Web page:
PENICILLINS.—Penicillin is one of the most important antibiotics. It is derived from a number of Penicillium molds commonly found on breads and fruits. The mechanisms of action for the penicillins isthe inhibition of cell wall synthesis during the reproductive phase of bacterial growth. It is one of the most effective and least toxic of the antimicrobial agents. (See appendix IV, page 5.)

CEPHALOSPORINS.—The cephalosporins are a group of semisynthetic derivatives of cephalosporin C, an antimicrobial agent of fungal origin. They are structurally and pharmacologically related to the penicillins. Because the cephalosporins are structurally similar to the penicillins, some patients allergic to penicillin may also be allergic to cephalo­sporin drugs. The incidence of cross-sensitivity is estimated to be 5 to 16 percent.

This family of antibiotics is generally divided into generations:

The main differences among the groups is the change in the antibacterial spectrum. The third generation agents have a much broader gram-negative spectrum than the earlier generations.

TETRACYCLINES .—Tetracyclines, introduced in 1948, were the first truly broad-spectrum antibiotics. They include a large group of drugs with a common basic structure and chemical activity. The most important mechanism of action of the tetracyclines is the blocking of the formation of polypeptides used in protein synthesis. Because of their broad spectrum of activity, tetracyclines are most valuable to treat mixed infection, such as chronic bronchitis and peritonitis; however, they are drugs of choice for only a few bacterial infections. Tetracycline is also used as a topical preparation to treat acne.

The tetracyclines are relatively nontoxic, the most common side effects being mild gastrointestinal disturbances. Allergic reactions and anaphylaxis are rare. Administration to children and pregnant women is not indicated because it may produce discoloration of the teeth and depress bone marrow growth. The major hazard of tetracycline therapy is the overgrowth of resistant organisms, especially Candida and staphylococci.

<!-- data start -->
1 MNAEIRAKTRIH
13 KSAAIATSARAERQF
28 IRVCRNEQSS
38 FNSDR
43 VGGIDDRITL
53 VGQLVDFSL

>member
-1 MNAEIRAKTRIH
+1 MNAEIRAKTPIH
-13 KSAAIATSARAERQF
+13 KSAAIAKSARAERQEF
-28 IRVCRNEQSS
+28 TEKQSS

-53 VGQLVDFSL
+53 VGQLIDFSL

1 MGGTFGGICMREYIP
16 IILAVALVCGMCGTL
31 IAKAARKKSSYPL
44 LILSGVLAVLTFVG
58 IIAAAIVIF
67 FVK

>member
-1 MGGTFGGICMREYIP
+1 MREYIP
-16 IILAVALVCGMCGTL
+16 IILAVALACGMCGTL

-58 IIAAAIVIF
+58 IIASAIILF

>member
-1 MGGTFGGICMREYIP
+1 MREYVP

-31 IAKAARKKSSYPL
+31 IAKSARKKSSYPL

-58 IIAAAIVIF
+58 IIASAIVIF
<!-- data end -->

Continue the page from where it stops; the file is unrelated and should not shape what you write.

Tetracyclines should not be administered with milk, milk products, antacids or iron preparations; they combine with metal ions to form nonabsorbable compounds.

AMINOGLYCOSIDES.—Aminoglycosides are a group of drugs that share chemical, antimicrobial, pharmacologic, and toxic characteristics, and that are effective against most gram-positive and gram-negative organisms. Their method of action is by inhibiting protein synthesis. Aminoglycosides can cause varying degrees of ototoxicity and nephro­toxicity, depending on the particular agent and the dose. Toxicity is more prevalent in the very young or old, in the presence of renal impairment or dehydration, or with the use of diuretics. Because of their high toxicity, aminoglycosides are not recommended when the infective organism is susceptible to less toxic preparations.

MACROLIDES.—Macrolide antibiotics constitute a large group of bacteriostatic agents that inhibit protein synthesis. They are effective against gram-positive cocci, Neisseria, Hemophilus, and mycobacteria. All are similar to penicillin in their antibacterial spectra, and are often used in patients who are sensitive to penicillin. (See appendix IV, pages 7 and 8.)

ANTIFUNGALS.—Antifungal agents inhibit or suppress the growth systems of fungi, dermatophytes, or Candida. Antifungals have not been developed to the same degree as antibacterial agents. Most fungi are completely resistant to the action of chemicals at concentrations that can be tolerated by the human cell. Since there are only a few available for internal use, most antifungal agents are topical. The antifungal agents that are available for systemic use generally produce hepatic or renal dysfunction or other serious side effects. Because of these side effects, systemic antifungals should be limited to serious or potentially fatal conditions. Therapy that includes topical preparations may be provided in conjunction with oral or parenteral antifungal agents.

ANTIPARASITICS.—Antiparasitics are agents that are destructive to parasites. Parasitic infections or infestations account for the largest number of chronicdisabling diseases known. They are especially prevalent in the tropics or subtropics and in lesser-developed countries where overcrowding and poor sanitation exist. Parasitic infections include protozoal infections (malaria, amebiasis, and to a lesser extent, trichomoniasis), helminthic infections (intestinal worms), and ectopara- sites. Ectoparasites, such as head lice and crab lice, although not disabling, are considered a nuisance and can transmit disease.